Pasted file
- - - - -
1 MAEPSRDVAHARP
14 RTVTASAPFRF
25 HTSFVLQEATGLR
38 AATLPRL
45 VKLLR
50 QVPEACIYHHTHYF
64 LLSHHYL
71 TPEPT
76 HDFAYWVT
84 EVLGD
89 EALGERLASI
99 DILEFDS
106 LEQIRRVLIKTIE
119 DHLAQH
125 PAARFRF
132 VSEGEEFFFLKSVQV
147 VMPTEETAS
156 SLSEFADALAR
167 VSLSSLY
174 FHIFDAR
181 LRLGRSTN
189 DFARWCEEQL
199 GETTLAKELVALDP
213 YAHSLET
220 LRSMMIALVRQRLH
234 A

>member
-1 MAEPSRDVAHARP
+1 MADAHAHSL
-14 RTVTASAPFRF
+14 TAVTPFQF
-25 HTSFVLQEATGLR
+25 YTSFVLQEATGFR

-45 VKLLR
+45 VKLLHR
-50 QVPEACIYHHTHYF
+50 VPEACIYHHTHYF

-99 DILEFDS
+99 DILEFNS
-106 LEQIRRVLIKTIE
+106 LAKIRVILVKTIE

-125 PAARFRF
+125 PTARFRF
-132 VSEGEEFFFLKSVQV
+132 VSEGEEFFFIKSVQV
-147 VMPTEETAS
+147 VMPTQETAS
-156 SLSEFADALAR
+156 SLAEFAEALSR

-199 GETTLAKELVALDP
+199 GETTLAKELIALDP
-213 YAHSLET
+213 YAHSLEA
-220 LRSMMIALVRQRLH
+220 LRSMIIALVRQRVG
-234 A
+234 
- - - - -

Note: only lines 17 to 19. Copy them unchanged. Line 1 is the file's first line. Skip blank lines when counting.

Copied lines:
147 VMPTEETAS
156 SLSEFADALAR
167 VSLSSLY